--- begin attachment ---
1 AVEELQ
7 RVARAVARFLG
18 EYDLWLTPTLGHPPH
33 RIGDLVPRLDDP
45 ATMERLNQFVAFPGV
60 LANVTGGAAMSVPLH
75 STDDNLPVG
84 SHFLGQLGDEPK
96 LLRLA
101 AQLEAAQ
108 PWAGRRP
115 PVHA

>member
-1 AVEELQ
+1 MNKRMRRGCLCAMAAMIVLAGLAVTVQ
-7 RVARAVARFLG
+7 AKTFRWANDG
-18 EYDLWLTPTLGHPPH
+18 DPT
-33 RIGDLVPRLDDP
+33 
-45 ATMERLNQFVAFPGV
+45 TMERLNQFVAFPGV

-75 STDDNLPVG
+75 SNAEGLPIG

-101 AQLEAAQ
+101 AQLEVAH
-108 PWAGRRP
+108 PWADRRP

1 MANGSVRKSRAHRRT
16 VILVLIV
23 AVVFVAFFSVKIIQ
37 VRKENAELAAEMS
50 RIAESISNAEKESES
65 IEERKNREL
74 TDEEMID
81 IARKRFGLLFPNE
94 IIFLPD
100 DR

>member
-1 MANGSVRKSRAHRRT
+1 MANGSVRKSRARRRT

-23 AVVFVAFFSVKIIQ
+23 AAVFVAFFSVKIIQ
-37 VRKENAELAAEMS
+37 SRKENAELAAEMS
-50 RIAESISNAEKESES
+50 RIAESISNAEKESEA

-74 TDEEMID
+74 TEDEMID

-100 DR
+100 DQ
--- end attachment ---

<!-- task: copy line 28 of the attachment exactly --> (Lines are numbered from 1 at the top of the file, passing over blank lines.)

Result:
-108 PWAGRRP